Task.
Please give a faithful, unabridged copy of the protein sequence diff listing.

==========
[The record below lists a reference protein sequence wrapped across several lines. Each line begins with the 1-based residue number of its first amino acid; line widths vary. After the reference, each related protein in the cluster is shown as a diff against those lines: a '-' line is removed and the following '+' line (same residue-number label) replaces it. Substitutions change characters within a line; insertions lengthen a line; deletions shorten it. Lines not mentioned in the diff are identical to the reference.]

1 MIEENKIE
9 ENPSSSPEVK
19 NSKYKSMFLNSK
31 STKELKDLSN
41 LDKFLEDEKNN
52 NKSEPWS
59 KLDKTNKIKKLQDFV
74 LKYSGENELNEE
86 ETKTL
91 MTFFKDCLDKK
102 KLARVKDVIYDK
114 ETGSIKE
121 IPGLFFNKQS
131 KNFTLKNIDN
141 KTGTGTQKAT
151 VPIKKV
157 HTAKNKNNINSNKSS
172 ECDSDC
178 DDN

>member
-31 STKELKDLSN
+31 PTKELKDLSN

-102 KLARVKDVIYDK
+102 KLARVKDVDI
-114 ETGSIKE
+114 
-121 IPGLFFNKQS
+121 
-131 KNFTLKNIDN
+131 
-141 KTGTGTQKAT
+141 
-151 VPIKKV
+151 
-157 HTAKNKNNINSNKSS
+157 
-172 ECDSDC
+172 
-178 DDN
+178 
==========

[The record below lists a reference protein sequence wrapped across several lines. Each line begins with the 1-based residue number of its first amino acid; line widths vary. After the reference, each related protein in the cluster is shown as a diff against those lines: a '-' line is removed and the following '+' line (same residue-number label) replaces it. Substitutions change characters within a line; insertions lengthen a line; deletions shorten it. Lines not mentioned in the diff are identical to the reference.]

1 MIEENKIE
9 ENPSSSPEVK
19 NSKYKSMFLNSK
31 STKELKDLSN
41 LDKFLEDEKNN
52 NKSEPWS
59 KLDKTNKIKKLQDFV
74 LKYSGENELNEE
86 ETKTL
91 MTFFKDCLDKK
102 KLARVKDVIYDK
114 ETGSIKE
121 IPGLFFNKQS
131 KNFTLKNIDN
141 KTGTGTQKAT
151 VPIKKV
157 HTAKNKNNINSNKSS
172 ECDSDC
178 DDN

>member
-31 STKELKDLSN
+31 PTKELKDLSN

-102 KLARVKDVIYDK
+102 KLARVKDVDI
-114 ETGSIKE
+114 
-121 IPGLFFNKQS
+121 
-131 KNFTLKNIDN
+131 
-141 KTGTGTQKAT
+141 
-151 VPIKKV
+151 
-157 HTAKNKNNINSNKSS
+157 
-172 ECDSDC
+172 
-178 DDN
+178 